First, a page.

The concentration in archival studies within the MALS Program offers students a cross-disciplinary program of study consistent with recommendations of the Society of American Archivists. Students take core courses in liberal studies, as well as core courses in archival studies. Electives come from three categories: library science, management, and a subject field. A practicum at a local repository is an elective option.

MALS Core for the Archival Studies Concentration

MALS 5000: Foundations in Liberal Studies (1 hour)
MALS 5100: Introduction to Interdisciplinary Study (3 hours)

Either of the following courses:

MEDA 5800: Information Networks-Resource Sharing (3 hours)
MEDA 5850: Managing Content on the Internet (3 hours)

MALS 5400*: Seminar in Interdisciplinary Research* (3 hours)
MALS 5950: Project Research OR
MALS 5960: Thesis Research (3 hours)

*With approval of the MALS director, may substitute a disciplinary research methods course.

Total MALS Core: 13 hours

Archival Studies Core Courses

AVST 5310: Archives History and Issues (3 hours)
AVST 5311: Archives Theory and Practice (3 hours)
AVST 5312: Archives Conservation (3 hours)
MEDA 5750: Information and Records Managment (3 hours)

Total Archival Studies Core: 12 hours


Students will choose one of the following Library Science courses:

MEDA 5000: History and Philosophy of Educational Media and Educational Technology (3 hours)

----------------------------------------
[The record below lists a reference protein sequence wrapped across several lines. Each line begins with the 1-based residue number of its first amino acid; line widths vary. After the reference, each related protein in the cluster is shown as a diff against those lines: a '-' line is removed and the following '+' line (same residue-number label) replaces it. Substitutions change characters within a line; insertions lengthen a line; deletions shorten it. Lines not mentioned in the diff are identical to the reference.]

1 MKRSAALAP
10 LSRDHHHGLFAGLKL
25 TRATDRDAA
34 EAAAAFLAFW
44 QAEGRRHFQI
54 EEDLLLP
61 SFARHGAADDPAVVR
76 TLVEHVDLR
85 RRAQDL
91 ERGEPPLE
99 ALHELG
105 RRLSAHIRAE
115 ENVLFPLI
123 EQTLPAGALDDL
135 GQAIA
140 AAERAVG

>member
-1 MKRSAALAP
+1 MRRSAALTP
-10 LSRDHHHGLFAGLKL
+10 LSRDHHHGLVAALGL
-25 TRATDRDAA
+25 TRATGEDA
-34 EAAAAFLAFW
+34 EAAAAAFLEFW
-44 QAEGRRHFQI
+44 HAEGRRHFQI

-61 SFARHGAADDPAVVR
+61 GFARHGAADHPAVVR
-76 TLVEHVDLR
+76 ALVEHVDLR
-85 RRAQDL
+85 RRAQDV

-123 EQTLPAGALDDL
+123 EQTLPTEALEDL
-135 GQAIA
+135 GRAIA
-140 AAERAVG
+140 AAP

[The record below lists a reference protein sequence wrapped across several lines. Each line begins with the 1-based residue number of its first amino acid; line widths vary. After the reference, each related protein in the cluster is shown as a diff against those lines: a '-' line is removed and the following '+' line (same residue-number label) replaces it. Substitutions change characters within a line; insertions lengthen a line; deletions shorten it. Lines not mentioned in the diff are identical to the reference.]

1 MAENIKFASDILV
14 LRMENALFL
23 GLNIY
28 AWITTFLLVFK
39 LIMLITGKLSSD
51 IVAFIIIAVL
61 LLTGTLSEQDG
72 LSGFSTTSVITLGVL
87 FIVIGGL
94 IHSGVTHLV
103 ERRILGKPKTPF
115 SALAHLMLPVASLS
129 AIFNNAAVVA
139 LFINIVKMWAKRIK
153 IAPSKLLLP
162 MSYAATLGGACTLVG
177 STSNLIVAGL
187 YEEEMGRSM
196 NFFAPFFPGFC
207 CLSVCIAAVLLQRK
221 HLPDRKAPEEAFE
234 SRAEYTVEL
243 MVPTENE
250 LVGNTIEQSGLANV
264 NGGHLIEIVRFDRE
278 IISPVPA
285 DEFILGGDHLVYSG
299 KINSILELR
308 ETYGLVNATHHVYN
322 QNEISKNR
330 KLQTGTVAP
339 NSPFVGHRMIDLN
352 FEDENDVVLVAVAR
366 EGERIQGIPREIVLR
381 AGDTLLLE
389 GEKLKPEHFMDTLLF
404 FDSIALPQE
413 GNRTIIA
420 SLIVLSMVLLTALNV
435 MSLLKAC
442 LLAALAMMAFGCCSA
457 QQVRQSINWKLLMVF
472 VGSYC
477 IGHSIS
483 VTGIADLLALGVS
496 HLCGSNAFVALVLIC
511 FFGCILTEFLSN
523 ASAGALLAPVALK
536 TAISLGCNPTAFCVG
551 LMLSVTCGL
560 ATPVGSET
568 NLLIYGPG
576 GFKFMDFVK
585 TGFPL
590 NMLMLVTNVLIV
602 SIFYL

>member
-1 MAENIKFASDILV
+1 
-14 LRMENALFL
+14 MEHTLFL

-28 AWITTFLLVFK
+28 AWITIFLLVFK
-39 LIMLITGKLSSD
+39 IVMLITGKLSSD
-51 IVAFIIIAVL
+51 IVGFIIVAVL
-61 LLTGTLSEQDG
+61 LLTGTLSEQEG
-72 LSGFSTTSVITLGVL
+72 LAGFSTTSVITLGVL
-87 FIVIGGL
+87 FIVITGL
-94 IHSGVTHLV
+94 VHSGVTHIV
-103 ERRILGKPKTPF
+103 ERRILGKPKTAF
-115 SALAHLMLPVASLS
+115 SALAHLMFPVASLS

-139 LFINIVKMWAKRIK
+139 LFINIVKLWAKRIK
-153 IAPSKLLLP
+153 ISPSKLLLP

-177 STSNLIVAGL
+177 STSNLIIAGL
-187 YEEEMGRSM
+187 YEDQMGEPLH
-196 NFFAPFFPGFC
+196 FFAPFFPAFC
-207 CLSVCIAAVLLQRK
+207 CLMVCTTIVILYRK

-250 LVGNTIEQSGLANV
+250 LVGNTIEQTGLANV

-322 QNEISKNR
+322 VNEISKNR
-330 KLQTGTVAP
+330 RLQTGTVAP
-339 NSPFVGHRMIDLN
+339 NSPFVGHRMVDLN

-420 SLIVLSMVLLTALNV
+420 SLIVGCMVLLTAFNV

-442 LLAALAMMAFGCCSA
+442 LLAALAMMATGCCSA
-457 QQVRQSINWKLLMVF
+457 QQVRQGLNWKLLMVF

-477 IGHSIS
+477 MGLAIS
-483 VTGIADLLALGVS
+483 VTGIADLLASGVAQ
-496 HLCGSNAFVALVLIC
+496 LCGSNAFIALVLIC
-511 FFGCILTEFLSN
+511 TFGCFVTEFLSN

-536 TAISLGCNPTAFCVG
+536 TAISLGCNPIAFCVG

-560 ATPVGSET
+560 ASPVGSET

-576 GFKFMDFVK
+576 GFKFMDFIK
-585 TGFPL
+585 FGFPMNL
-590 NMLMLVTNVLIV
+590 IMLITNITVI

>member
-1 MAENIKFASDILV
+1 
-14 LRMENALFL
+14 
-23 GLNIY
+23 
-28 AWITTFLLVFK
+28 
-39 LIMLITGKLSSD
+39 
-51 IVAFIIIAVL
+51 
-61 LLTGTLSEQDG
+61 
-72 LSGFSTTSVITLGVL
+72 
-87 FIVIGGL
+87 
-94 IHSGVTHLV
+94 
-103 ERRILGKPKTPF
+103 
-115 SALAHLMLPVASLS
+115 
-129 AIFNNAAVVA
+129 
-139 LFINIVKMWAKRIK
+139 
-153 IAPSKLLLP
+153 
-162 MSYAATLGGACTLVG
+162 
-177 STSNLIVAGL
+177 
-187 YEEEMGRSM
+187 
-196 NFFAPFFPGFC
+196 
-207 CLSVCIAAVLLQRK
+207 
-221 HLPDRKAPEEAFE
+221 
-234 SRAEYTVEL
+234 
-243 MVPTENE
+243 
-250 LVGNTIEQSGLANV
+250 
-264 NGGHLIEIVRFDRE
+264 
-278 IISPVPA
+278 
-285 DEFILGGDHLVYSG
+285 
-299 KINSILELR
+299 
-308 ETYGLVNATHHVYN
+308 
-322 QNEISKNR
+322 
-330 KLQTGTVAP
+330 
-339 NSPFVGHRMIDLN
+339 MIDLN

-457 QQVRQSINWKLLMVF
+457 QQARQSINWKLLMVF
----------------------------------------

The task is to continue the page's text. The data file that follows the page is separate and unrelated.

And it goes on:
MEDA 5720: Organization of Library Media (3 hours)

Total Library Science: 3 hours

Students will choose two courses (6 hours) from the following management courses:

MGMT 5010: Essentials of Management (3 hours)
BADM 5160: Information Infrastructure (3 hours)
PMGT 5160: Introduction to Public Administration (3 hours)
MGMT 5020: Legal and Social Enviroment of Business (3 hours)
PMGT 5200: Administrative Law and Practice (3 hours)

Total Management: 6 hours

Students will choose six credits from subject fields. The following are examples of courses that may be taken. Courses must be approved by the Archival Studies Coordinator.

HIST 5097: Emergence of the Modern United States (3 hours)
HIST 5107: Recent United States - 1933 to Present (3 hours)
CSCI 5250: Database Design (3 hours)
SOAA 5357: Mass Communication and Popular Culture (3 hours)
SOAA 5807: Modern Social Theory (3 hours)
AVST 5570: Archives Practicum (3 hours)
MALS 5900: Directed Studies (3 hours)

Total Subject Field Courses: 6-7 hours

Total Program Credit Hours: 40-41 hours

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Graduate Certificate in Archival Studies